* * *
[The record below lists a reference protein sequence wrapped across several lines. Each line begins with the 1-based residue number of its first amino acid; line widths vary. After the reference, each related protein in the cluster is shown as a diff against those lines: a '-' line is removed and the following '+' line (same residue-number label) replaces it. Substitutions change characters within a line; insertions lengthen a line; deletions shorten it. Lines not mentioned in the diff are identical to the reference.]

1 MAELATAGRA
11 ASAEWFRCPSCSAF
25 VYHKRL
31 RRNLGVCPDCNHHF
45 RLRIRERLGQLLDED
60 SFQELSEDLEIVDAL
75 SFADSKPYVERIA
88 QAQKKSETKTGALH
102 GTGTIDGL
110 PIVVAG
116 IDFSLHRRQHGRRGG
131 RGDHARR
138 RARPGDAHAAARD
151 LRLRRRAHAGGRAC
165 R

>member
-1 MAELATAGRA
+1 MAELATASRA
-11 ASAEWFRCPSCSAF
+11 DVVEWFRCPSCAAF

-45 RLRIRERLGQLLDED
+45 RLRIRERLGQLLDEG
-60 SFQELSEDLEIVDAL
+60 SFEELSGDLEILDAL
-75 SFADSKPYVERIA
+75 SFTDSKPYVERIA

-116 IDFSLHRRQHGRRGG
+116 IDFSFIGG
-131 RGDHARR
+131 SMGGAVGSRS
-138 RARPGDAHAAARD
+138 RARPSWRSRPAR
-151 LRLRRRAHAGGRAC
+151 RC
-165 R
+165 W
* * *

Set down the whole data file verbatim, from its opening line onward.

[The record below lists a reference protein sequence wrapped across several lines. Each line begins with the 1-based residue number of its first amino acid; line widths vary. After the reference, each related protein in the cluster is shown as a diff against those lines: a '-' line is removed and the following '+' line (same residue-number label) replaces it. Substitutions change characters within a line; insertions lengthen a line; deletions shorten it. Lines not mentioned in the diff are identical to the reference.]

1 MAELATAGRA
11 ASAEWFRCPSCSAF
25 VYHKRL
31 RRNLGVCPDCNHHF
45 RLRIRERLGQLLDED
60 SFQELSEDLEIVDAL
75 SFADSKPYVERIA
88 QAQKKSETKTGALH
102 GTGTIDGL
110 PIVVAG
116 IDFSLHRRQHGRRGG
131 RGDHARR
138 RARPGDAHAAARD
151 LRLRRRAHAGGRAC
165 R

>member
-1 MAELATAGRA
+1 MAELATASRA
-11 ASAEWFRCPSCSAF
+11 DVVEWFRCPSCAAF

-45 RLRIRERLGQLLDED
+45 RLRIRERLGQLLDEG
-60 SFQELSEDLEIVDAL
+60 SFEELSGDLEILDAL
-75 SFADSKPYVERIA
+75 SFTDSKPYVERIA

-116 IDFSLHRRQHGRRGG
+116 IDFSFIGG
-131 RGDHARR
+131 SMGGAVGSRS
-138 RARPGDAHAAARD
+138 RARPSWRSRPAR
-151 LRLRRRAHAGGRAC
+151 RC
-165 R
+165 W